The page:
Ice Age Death Trap

Scientists race to uncover a site in the Rockies packed with fossil mammoths and other extinct ice age beasts. Airing February 1, 2012 at 9 pm on PBS Aired February 1, 2012 on PBS

Program Description

In the Rocky Mountains, archeologists uncover a unique fossil site packed with astonishingly well-preserved bones of mammoths, mastodons, and other giant extinct beasts. The discovery opens a highly focused window on the vanished world of the Ice Age in North America.



PBS Airdate: February 1, 2012

NARRATOR: One hundred thousand years ago, on planet Earth, huge sheets of ice surge and retreat.

EXCAVATION TEAM MEMBER: This just doesn't happen, man.

EXCAVATION TEAM MEMBER: Well, it's happening in your lifetime.

NARRATOR: Now, a stunning find in an ancient lake promises a glimpse into this exotic Ice Age realm and at the fantastic creatures that ruled the land: ancient elephants like mammoths and mastodons; giant bison; sloths and camels.

KIRK JOHNSON (Denver Museum of Nature & Science): Tusks, skulls, pelvises, shoulder blades; it was phenomenal. There were so many bones.

NARRATOR: But there is a mystery about this find.

DANIEL FISHER (University of Michigan): We really don't have a way to explain this.

NARRATOR: They're finding thousands of bones of many different types, but most of them are mastodon, ancient elephants.

In the depths of the Ice Age, entire families of these mighty beasts came down to this ancient lake to graze. And their bones reveal tantalizing clues that, very suddenly, something may have wiped them out.

KIRK JOHNSON: It all starts to make you think that, boy, there was something about this lake that was dangerous.

NARRATOR: What were these animals doing here? And what is it about this lake that killed them?

EXCAVATION TEAM MEMBER: This is definitely a mammoth, right here.

NARRATOR: For these bone detectives, it's a dream site that comes with a twist: a dam is planned here, giving them just 50 days to dig out the fossil clues.

EXCAVATION TEAM MEMBER: That skull is massive.

NARRATOR: Can they solve the riddle in time? Ice Age Death Trap, right now, on this NOVA/National Geographic special.

One hundred thousand years ago, here in the Colorado Rockies, massive ancient elephants called mastodons gather on the shore of a small lake, a watering hole. But a catastrophe may be stirring beneath their feet.

Today, Snowmass, Colorado: Thirty feet down in the muddy bottom of that same ancient lake, paleontologists are digging up a stunning number of mastodon bones. It may be the biggest mastodon find ever.

EXCAVATION TEAM MEMBER: …a lot of baby bits. A baby tooth, got another baby tooth over here.

NARRATOR: They are also unearthing the remains from other Ice Age creatures, …

EXCAVATION TEAM MEMBER: This is insane. This is insane.

NARRATOR: …like this horn of a giant extinct bison. But it's the mastodons that confound them.

EXCAVATION TEAM MEMBER: We think this may be one of the largest mastodons ever found.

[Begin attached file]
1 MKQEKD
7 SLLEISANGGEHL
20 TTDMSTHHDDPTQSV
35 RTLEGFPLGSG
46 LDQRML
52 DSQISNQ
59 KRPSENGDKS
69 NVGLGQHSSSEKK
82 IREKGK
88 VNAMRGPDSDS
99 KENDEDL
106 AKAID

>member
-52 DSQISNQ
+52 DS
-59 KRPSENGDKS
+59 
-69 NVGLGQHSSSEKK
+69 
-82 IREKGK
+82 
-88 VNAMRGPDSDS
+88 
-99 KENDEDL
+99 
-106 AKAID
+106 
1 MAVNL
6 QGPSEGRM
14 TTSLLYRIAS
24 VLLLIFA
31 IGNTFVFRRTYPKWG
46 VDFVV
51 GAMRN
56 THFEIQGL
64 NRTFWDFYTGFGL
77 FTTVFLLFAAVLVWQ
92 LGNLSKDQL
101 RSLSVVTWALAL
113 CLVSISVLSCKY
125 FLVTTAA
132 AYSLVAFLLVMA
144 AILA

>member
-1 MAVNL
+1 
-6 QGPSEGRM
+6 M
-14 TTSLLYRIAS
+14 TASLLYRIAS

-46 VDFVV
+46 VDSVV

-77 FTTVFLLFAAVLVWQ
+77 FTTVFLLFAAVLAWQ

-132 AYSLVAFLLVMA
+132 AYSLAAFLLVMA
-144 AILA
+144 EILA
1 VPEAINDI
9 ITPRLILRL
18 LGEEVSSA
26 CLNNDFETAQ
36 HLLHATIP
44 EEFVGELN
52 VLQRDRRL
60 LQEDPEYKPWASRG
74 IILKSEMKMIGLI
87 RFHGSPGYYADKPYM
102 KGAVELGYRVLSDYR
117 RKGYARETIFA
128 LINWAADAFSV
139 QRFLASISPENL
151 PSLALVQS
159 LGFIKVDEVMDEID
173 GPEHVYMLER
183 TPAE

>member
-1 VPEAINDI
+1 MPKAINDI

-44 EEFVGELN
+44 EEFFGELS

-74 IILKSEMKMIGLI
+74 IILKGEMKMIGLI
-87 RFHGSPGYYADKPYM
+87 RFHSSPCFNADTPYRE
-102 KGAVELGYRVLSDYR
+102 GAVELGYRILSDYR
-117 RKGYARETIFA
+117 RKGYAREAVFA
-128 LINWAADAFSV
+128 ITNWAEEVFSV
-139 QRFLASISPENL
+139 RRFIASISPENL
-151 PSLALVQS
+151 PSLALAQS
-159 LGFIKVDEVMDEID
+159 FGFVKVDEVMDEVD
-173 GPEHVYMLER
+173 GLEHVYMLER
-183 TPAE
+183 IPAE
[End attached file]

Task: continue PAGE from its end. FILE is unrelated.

EXCAVATION TEAM MEMBER: Got that rib, this tailbone, that rib.

NARRATOR: It looks like an entire group of mastodons died here.

EXCAVATION TEAM MEMBER: This busted right through the skull.

NARRATOR: Did something catastrophic happen to kill off all these ancient elephants? And what was it?

The mystery starts to unfold in October of 2010. Bulldozer driver Jesse Steele is digging out a new reservoir for the Snowmass ski resort. He notices something coming off the blade of his 'dozer.

JESSE STEELE: That's when I discovered that I had jawbones and teeth of something, and I had no clue what in the world it was. I laid my hand on top of the tooth, and I could still see the tooth around my hand.

KENT OLSON: The jawbone was probably that big.

NARRATOR: It turns out the tooth and the jawbone are from another type of ancient elephant, a mammoth.

EXCAVATION TEAM MEMBER: And then we've got another tusk over here. We presume it's probably mastodon.

NARRATOR: The Denver Museum of Nature & Science is called to the scene.

KIRK JOHNSON: Oh, my god, that leg bone is big!

NARRATOR: Overnight, a construction site becomes a fossil dig.

KIRK JOHNSON: I've never found a mammoth before, and I can tell you, it's thrilling to be, like, digging in the dirt with the shovel, and suddenly, there is a giant four-foot-long femur. And that is just a startling experience.

NARRATOR: As they continue to dig, one mammoth quickly becomes two.

EXCAVATION TEAM MEMBER: This is absolutely phenomenal, just phenomenal to find an entire rib this long, this thin, in absolute perfect condition. It's like the day the animal died.

NARRATOR: Then more of the extinct bison emerges …


KIRK JOHNSON: This is bison. That's nice.

NARRATOR: …a portion of its jaw and teeth.

KIRK JOHNSON: Anybody got a toothbrush? Going to brush the bison's teeth.

NARRATOR: Then they unearth the vertebra of a mastodon.

IAN MILLER (Denver Museum of Nature & Science): Doesn't have a crack in it, so it's not leaking very bad.

NARRATOR: It's not just large, it's in perfect condition.

IAN MILLER: Amazing.

NARRATOR: And the variety of bones here shows this watering hole was a busy place.

IAN MILLER: We found a pelvis of an unknown animal; we found a deer jaw; we found a bunch of mastodon parts; and then, this morning, we found a sloth's tooth. It's totally incredible.

NARRATOR: What's now a natural basin was once an ancient lake. In digging for the dam, heavy equipment had cut deep into its ancient bed, revealing its history. This slice through the earth went down 30 feet and back 150,000 years, revealing fossils from top to bottom.

The basin first formed 150,000 years ago, when it was gouged out by a glacier. As the climate warmed, the glaciers retreated, leaving a watering hole surrounded by lush forest. Over 70,000 years, the climate cooled again, and the lake became a tundra bog. Today, when the dam is finished, it will once again be a lake.